When Belgian police asked witnesses not to tweet officers' movements during raids targeting terrorism suspects across the country's capital, the Internet reacted in perhaps the only way it knows how: with cats.
Heeding Defense Minister Steven Vandeput's call, Belgians — and then seemingly the rest of the world — seized the #BrusselsLockdown hashtag to post jovial photos of feline friends on Sunday.
While ostensibly frivolous, the viral meme's effect was threefold. It enforced the Twitter radio silence, buried any tweets that might harm the operations, and eased some of the tension in what has become an anxious city.
It also proved that if the Internet is provided with a vacuum, its inhabitants will fill that vacuum with cats.
By Monday morning, the hashtag had been used around 170,000 times — with a healthy number of those tweets featuring cats in various postures of predictable cuteness and charm.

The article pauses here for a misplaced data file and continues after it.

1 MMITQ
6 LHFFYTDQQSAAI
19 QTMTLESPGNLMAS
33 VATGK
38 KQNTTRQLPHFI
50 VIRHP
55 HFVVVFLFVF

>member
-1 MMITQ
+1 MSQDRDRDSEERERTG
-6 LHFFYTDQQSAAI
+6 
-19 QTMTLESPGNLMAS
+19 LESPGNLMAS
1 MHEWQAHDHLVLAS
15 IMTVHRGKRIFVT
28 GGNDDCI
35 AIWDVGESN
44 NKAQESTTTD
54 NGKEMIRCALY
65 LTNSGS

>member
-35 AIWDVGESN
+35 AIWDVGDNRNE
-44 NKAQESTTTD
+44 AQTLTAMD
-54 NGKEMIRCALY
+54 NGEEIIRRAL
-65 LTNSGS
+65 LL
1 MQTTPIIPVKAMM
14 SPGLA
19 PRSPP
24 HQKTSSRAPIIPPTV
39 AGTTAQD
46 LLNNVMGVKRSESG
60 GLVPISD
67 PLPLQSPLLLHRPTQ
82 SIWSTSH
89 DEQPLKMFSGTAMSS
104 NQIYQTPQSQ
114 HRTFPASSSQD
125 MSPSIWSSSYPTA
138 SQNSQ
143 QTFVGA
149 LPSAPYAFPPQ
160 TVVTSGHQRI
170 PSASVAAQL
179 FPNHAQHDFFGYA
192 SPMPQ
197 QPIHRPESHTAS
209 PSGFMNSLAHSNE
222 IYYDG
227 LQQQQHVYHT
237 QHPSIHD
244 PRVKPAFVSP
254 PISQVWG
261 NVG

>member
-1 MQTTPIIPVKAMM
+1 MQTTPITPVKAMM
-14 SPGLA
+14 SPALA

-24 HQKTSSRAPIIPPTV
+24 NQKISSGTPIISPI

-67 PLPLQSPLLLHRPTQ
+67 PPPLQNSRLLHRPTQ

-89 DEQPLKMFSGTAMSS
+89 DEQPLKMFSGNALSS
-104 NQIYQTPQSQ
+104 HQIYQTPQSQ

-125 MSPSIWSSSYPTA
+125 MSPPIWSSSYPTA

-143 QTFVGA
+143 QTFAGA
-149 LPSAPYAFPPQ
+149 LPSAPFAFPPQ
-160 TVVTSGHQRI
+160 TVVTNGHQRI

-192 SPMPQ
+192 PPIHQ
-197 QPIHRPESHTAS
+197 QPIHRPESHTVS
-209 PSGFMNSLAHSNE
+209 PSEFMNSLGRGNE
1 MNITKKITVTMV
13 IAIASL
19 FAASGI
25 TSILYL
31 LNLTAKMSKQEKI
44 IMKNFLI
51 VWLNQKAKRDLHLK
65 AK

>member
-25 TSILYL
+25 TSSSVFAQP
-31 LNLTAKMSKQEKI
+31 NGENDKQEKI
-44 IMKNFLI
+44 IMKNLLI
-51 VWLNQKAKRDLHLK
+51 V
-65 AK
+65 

Brussels has been on lockdown since Saturday after what the country's prime minister said was the "serious and imminent" threat of a Paris-style attack.
Sixteen people were arrested in a series of raids across the city Sunday — although a fugitive wanted in connection with the massacre in Paris was not among them.
Even the Belgian police joined in, posting this message of thanks to the thousands of cat-lovers who contributed.
Their tweet read: "For the cats who helped us last night ... Help yourself!"